You have unlimited power—you have only to access it. You can afford to be desireless because everything you want is already yours—you have only to realize it. 

44
Being attached to enjoyment and power, the consciousness of the unenlightened is stolen away. They do not have the ability be singularly unwavering and cannot attain samadhi

“Being attached to enjoyment and power.” The purpose of this attachment is to fulfill desires. Attachment is itself a desire, a desire to hold on to something. In this case, one wants to hold on to enjoyment and power. So what does this tell you? This tells you that you must already have enjoyment and power or you couldn’t be concerned about keeping them.

“The consciousness of the unenlightened is stolen away — they do not have the ability to remain unwavering … so they cannot attain samadhi.”  Now we come to the point. ‘Consciousness’ refers to the attention—a flow of consciousness to what the mind is being conscious of. Desires keep the mind extroverted and in constant motion, preventing unwavering attention (stealing it away) and therefore, samadhi.

“Samadhi” — Equanimity, ‘equal-mind’. Remember where this started? With the equalization of opposites. And here is the prize: samadhi, ‘a unified state of mind’, whereby you can discover the real You (Self-realization). But samadhi can only be attained through the meditative state (dhyana) where there is an unwavering, uninterrupted flow of consciousness and life energy in one place for a sufficient length of time.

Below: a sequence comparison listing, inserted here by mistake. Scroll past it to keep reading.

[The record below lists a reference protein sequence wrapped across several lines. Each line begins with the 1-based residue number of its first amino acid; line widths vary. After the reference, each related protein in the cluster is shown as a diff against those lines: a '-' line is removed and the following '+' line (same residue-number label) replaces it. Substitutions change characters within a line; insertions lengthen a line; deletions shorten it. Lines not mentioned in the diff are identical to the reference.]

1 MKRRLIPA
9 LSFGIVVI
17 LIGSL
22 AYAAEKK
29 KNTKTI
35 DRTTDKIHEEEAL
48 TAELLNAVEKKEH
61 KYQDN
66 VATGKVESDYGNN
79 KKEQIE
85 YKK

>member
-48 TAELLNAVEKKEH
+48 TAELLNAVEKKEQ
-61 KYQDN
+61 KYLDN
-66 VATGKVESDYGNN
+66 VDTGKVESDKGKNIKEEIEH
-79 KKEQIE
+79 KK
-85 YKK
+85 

In addition to stealing the attention away and preventing the very thing we desire most, there is another liability inherent in desire:

Desire is an affirmation of lack.

A desire for something can only exist when there is a belief in the mind that you do not have it. A common technique for alleviating this perceived deficiency is to do positive affirmations, but by doing these affirmations you are strengthening the idea in your mind that you do not have what you want. Desires, especially acting on desires, give energy and strength to the (subconscious) belief of lack. Neither belief of lack nor mental agitation are harmonious with enjoyment and power, or samadhi.

This verse is not trying to make you feel guilty for having desires, for wanting power, for wanting those things in life that make you feel good. That is not its purpose. What it is trying to tell you is that you feel hungry for these things because you know their wonder and worth, and that you can only know this through your own experience.